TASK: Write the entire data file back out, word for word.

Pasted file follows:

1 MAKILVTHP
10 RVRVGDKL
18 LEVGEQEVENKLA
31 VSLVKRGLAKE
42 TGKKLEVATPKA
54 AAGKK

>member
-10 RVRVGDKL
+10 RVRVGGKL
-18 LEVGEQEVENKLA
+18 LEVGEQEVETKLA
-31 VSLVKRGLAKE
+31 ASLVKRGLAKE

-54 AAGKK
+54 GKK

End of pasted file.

1 MAKILVTHP
10 RVRVGDKL
18 LEVGEQEVENKLA
31 VSLVKRGLAKE
42 TGKKLEVATPKA
54 AAGKK

>member
-10 RVRVGDKL
+10 RVRVGGKL
-18 LEVGEQEVENKLA
+18 LEVGEQEVETKLA
-31 VSLVKRGLAKE
+31 ASLVKRGLAKE

-54 AAGKK
+54 GKK